Linux has made incredible advancements over the past months and years, and the latest kernel series (2.6.25.x) brought with it a lot of great features and improvements. But, even though I am an experienced software developer and technologist, that doesn't mean I want to look through the cryptic release-notes that are hosted on the Linux foundation's kernel.org web page (which are essentially source-control code check-in notes made by developers) and try to figure out exactly what those improvements and changes were.
So, I am quite pleased to report that I have found an awesome resource for understanding, in plain English, what recent updates have been made to Linux at: http://kernelnewbies.org/LinuxChanges
A quote from that website states an objective for the website which I certainly find incredibly useful:
[The website is] A comprehensible changelog of the Linux kernel, this page shows a summary of the important changes being added in each Linux kernel release - support for new devices, features, filesystems, and subsystems as well as important internal changes. While this text is aimed to be readable (unlike the full changelog), its primary audience is those who know a fair amount about how a kernel operates.The site appears to live up to this objective, as I was able to quickly comprehend what is new and improved in Linux 2.6.25, and I will be here reading about the Linux 2.6.26 changes soon too I'm sure.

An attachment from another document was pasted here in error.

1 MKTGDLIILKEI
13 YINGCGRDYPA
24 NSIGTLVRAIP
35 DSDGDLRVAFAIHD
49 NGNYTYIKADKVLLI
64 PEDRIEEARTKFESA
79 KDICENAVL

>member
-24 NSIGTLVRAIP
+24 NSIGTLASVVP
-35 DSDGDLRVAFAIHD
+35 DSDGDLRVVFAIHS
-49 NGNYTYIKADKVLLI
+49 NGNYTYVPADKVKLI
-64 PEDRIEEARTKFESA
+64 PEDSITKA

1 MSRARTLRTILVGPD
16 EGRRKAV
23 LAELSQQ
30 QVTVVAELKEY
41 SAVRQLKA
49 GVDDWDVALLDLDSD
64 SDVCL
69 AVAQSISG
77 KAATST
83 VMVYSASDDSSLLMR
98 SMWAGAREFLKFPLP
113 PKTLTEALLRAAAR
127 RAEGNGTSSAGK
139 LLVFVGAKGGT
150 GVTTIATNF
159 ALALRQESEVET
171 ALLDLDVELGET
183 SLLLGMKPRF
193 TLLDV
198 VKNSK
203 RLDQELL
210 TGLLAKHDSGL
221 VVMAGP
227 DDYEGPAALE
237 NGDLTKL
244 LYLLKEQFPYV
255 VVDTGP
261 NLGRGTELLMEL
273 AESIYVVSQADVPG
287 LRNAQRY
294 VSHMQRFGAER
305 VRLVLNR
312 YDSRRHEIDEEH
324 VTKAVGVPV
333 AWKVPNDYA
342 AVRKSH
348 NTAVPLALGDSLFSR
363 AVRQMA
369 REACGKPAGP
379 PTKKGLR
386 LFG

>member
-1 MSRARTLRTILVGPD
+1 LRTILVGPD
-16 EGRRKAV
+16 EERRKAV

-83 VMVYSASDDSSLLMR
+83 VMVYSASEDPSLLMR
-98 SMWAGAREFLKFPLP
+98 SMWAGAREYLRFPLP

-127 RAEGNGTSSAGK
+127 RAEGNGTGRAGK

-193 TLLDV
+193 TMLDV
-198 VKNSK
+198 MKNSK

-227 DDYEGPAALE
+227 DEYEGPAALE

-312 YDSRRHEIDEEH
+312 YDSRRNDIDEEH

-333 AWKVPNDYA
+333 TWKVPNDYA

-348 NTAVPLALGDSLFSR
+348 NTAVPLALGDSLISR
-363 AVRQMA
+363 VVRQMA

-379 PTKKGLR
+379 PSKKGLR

In addition, the same website has what they call a "Linux Kernel Glossary" of various terms and acronyms related to the Linux kernel, in a nicely organized alphabetically-indexed and hyperlinked resource. This is most welcome, as I get quickly overloaded with the zillion++ acronyms in the technology world. Even though this web page is the "Kernel Glossary", many of the terms described here are applicable to Windows, PCs in general, etc. also - so it's a great resource all around.